I'm Julia, a philologist, teacher, translator and what not...Emotion: smile I adore learning foreign languages and communicating with native speakers, but nowadays I am working in a small company with little possibilities of using my knowledge, so I try to practice languages reading books in the original and talking on different forums.

I collect idioms, proverbs, slang expressions, but I'm also interested in the theoretical side of linguistics (at the university we studied Language science, History of the language and the like, so sometimes I miss my student years...Emotion: sad

Can anybody give me the text of Chaucer's poem, which has such words: ...melodie, that slepen all the night with open eye...? I don't remember the name of the poem, but it may be from his "Canterbury Tales". I know that unlike Old English, Middle English had been much influenced by French borrowings, so the spelling is not phonetic. So, if you have its transcription, I will be very grateful.

My professor at the university read it out, and it was very beautiful and unusual (something like /melodai...neet....).

Thank you in advance,

Julia / Lost_Between_Two_Worlds/
Hi Julia, welcome to the forums,

Your list of interests seem to be so similar to mine! Anyway, there are afew online middle English libraries, maybe you can find the rest of your poem there, in case there is none here who is aware of the poet and that particular poem. Here is one of them with plenty of Chaucer's tales: http://etext.lib.virginia.edu/collections/languages/english/mideng.browse.html And this is the link to download Canterbury tales: http://www.gutenberg.org/etext/2383

Hope you find your poem there,
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Dear Julia,

It is an interesting passage. You may find it in the «Prologue». It is here at line nine:


Kind regards, Emotion: smile

Dear LanguageLover and Goldmund,

Thank you very much, that was it! Emotion: big smile

Middle English looks so unusual, like a mixture of English, German and French. It's a pity there wasn't transcription there.

If somebody here knows German and French, look at the poem: the words sonne, longen, wenden, engelond remind of German words; vertu, licour, tendre, seson, corage are of French origin; grammar forms are English.

If possible, I would also like a translation into Modern English. I suppose that understanding this text is difficult not only for foreigners, but also for native speakers.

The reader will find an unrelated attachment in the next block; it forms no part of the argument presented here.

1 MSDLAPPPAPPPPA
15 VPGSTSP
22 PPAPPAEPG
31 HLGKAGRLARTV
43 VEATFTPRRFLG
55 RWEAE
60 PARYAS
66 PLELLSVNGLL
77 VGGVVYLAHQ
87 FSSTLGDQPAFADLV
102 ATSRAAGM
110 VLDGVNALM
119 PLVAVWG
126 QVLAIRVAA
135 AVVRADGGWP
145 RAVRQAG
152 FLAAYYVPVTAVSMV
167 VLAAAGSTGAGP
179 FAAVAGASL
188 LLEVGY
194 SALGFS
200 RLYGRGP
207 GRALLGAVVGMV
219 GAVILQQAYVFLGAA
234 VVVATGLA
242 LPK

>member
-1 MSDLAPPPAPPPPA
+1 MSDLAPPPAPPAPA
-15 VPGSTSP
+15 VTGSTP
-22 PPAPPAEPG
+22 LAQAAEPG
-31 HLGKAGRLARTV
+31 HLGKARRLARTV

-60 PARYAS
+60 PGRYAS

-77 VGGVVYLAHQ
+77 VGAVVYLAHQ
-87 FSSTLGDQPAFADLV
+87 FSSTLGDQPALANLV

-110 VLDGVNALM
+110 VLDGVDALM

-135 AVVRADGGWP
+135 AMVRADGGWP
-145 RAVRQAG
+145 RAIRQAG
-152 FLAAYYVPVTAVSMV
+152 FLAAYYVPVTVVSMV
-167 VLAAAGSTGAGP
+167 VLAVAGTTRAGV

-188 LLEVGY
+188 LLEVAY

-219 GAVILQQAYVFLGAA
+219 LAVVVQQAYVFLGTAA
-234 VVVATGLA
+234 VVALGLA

Here's a version with translation in Modern English alongside.


Next time you remember a line and want to find out which poem it is, just type it into Google, and you'll almost certainly get the poem
: )

By the way, I, too, am interested in learning different languages. I'm a thirteen year old student, and I'm learning on my own, from the internet (I prefer to learn that way; it allows more freedom). The only language I do speak is English. I've been learning German for a few weeks now, and I'm quite satisfied with my progress. I tried Latin last year, but well, unlike German or other modern languages, I couldn't pursue it on a conversational level, so I've postponed it for the time being. Recently I've also taken up French, Esperanto, Greek, and Spanish. I'm still concentrating mainly on German though. Thought you'd like to know...
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Julia -

It has been almost two years since you have posted this, but I caught your note because I am looking for others that are interested in Middle English. The "poem" you refer to is actually the Prologue to the "Canterbury Tales", probably part or all of the first 22 lines which are frequently read and quoted in college English classes in this country.

I have just finished reading the entire Canterbury Tales in Middle English. It is a very beautiful language in the hands of a master such as Chaucer, bringing to life a whole time that is long past and making a music that stands on its own, almost like the sound of an ancient instrument being played once again.

I hope you have found a recording of this and keep reading Chaucer. I would love to learn to speak the language,but........ There are far more useful ways to spend time I guess, huh?

Here's a link to some recordings of the Prologue, not the best pronunciation, but a start.


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